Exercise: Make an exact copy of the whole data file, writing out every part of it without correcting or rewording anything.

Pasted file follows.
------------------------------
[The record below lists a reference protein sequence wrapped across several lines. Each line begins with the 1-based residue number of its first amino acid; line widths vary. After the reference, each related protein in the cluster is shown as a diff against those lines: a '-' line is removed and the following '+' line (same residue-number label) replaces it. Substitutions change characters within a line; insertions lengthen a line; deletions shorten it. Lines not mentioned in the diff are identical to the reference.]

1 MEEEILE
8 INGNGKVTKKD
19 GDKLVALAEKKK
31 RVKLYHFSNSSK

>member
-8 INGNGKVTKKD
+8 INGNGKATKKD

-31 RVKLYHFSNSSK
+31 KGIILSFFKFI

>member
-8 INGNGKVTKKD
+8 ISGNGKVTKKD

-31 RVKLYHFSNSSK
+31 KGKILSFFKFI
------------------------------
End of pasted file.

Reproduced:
[The record below lists a reference protein sequence wrapped across several lines. Each line begins with the 1-based residue number of its first amino acid; line widths vary. After the reference, each related protein in the cluster is shown as a diff against those lines: a '-' line is removed and the following '+' line (same residue-number label) replaces it. Substitutions change characters within a line; insertions lengthen a line; deletions shorten it. Lines not mentioned in the diff are identical to the reference.]

1 MEEEILE
8 INGNGKVTKKD
19 GDKLVALAEKKK
31 RVKLYHFSNSSK

>member
-8 INGNGKVTKKD
+8 INGNGKATKKD

-31 RVKLYHFSNSSK
+31 KGIILSFFKFI

>member
-8 INGNGKVTKKD
+8 ISGNGKVTKKD

-31 RVKLYHFSNSSK
+31 KGKILSFFKFI